Recap: 1st Week Of Impeachment Hearings An overview of key events from the first week of public hearings in the impeachment inquiry.
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Recap: 1st Week Of Impeachment Hearings

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Recap: 1st Week Of Impeachment Hearings

Recap: 1st Week Of Impeachment Hearings

Recap: 1st Week Of Impeachment Hearings

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  • <iframe src="https://www.npr.org/player/embed/780160290/780160291" width="100%" height="290" frameborder="0" scrolling="no" title="NPR embedded audio player">
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An overview of key events from the first week of public hearings in the impeachment inquiry.

MICHEL MARTIN, HOST:

We're going to start the program today with another recap of the inquiry into President Trump's dealings with Ukraine, an inquiry aimed at determining whether his conduct merits impeachment. Today we'll focus on two key moments in a week that featured the first public hearings into the matter. NPR's Tamara Keith is going to walk us through what happened.

TAMARA KEITH, BYLINE: This week was all about the diplomats, about these lifelong public servants, these people who have spent their entire careers not being partisan coming into a very partisan hearing space in this room where there are politicians from both parties trying to score points with their testimony. And these witnesses were doing their best to say, I am not partisan. I am not here to be anyone's star witness. I am here to speak the truth and speak the truth about U.S. policy.

MARTIN: So who were these witnesses? On Wednesday, it was George Kent and William Taylor. George Kent is the deputy assistant secretary of state for European and Eurasian Affairs. William Taylor is the acting U.S. ambassador to Ukraine.

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WILLIAM TAYLOR: Last Friday, a member of my staff told me of events that occurred on July 26.

MARTIN: At this moment in his testimony, Ambassador Taylor reveals a new piece of information concerning a phone call between EU Ambassador Gordon Sondland and President Trump.

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TAYLOR: In the presence of my staff, at a restaurant, Ambassador Sondland called President Trump and told him of his meetings in Kyiv. The member of my staff could hear President Trump on the phone asking Ambassador Sondland about the investigations. Ambassador Sondland told President Trump the Ukrainians were ready to move forward.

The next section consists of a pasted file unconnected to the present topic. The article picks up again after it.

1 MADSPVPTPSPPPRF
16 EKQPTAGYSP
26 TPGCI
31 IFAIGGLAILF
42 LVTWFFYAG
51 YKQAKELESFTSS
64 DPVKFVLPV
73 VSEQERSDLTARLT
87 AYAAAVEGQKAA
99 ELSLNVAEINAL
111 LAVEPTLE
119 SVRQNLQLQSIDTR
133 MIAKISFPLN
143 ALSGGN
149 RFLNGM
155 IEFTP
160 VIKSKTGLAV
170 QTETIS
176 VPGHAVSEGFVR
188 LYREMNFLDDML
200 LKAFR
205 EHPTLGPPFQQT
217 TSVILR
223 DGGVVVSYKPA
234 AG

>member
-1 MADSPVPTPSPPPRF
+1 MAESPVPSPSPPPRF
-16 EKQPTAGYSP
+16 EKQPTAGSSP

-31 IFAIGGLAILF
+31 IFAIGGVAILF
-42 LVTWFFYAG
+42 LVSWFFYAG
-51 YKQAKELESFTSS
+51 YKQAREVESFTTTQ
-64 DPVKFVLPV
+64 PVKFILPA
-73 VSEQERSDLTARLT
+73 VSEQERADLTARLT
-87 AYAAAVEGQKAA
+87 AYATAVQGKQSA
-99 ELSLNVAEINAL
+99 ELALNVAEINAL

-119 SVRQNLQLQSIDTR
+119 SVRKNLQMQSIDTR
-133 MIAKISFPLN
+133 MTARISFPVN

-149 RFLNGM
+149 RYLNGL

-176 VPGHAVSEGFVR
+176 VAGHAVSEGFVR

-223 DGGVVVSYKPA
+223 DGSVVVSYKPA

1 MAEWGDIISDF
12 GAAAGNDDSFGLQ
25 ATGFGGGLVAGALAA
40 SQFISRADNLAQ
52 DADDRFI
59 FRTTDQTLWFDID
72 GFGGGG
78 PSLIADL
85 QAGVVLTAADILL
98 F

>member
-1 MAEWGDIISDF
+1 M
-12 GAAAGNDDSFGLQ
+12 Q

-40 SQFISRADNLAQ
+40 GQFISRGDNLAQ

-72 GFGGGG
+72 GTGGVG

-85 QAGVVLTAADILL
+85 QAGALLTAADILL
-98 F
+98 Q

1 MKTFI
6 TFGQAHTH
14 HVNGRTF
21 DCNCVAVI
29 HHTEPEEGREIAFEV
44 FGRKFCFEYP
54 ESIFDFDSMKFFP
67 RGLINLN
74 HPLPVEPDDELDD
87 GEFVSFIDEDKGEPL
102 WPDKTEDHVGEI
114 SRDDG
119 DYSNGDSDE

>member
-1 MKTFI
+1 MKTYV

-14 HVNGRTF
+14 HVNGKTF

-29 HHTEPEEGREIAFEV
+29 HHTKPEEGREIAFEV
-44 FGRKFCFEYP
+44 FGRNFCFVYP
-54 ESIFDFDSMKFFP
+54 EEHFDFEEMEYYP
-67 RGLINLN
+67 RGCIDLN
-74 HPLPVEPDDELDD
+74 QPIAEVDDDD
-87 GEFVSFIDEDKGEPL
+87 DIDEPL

KEITH: This call happened the day after the call between President Trump and President Zelenskiy, where President Trump asked for these investigations. What's notable here is that you have Gordon Sondland, the ambassador to the EU, the European Union, who has become one of Trump's leading emissaries to Ukraine. He's in Kyiv, and he is talking to Ukrainian officials, following up on the president's phone call, following up about the investigations that President Trump asked for.

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TAYLOR: Following the call with President Trump, the member of my staff asked Ambassador Sondland what President Trump thought about Ukraine. Ambassador Sondland responded that President Trump cares more about the investigations of Biden, which Giuliani was pressing for.

KEITH: This was new. This was something that he hadn't testified to in his closed-door deposition.

MARTIN: And then, on Friday, there was another hearing, this time with only one witness - Marie Yovanovitch, the former U.S. ambassador to Ukraine who was abruptly removed from her post in May.

KEITH: Marie Yovanovitch came across as a sympathetic figure in this testimony because she was, as she describes it, a victim. She was a victim of what she describes as a smear campaign. And then, during the hearing itself, as she is testifying, President Trump tweets about her. He keys in on something that she said during her opening statement, about having been in numerous hardship positions, including Mogadishu, Somalia. And he says, everywhere Marie Yovanovitch went turned bad. She started off in Somalia. How did that go, question mark?

MARTIN: House Intelligence Committee Chairman Adam Schiff reacted to the president's tweet in real time, referring to it during his questioning of Ambassador Yovanovitch.

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ADAM SCHIFF: Ambassador, you're shown the courage to come forward today and testify, notwithstanding the fact you urged by the White House or State Department not to, notwithstanding the fact that, as you testified earlier, the president implicitly threatened you in that call record. And now the president in real time is attacking you. What effect do you think that has on other witnesses' willingness to come forward and expose wrongdoing?

MARIE YOVANOVITCH: Well, it's very intimidating.

SCHIFF: It's a designed to intimidate, is it not?

YOVANOVITCH: I mean, I can't speak to what the president is trying to do. But I think the effect is to be intimidating.

KEITH: Now, the president himself was later asked about it and insisted that he did not feel that he had been intimidating and that he was simply exercising his freedom of speech.

MARTIN: That was NPR's Tamara Keith.

MARTIN: And that brings us to today. Mark Sandy of the Office of Management and Budget testified behind closed doors. It isn't clear what he actually said. But both Democrats and Republicans told reporters afterwards that he supported their version of events.

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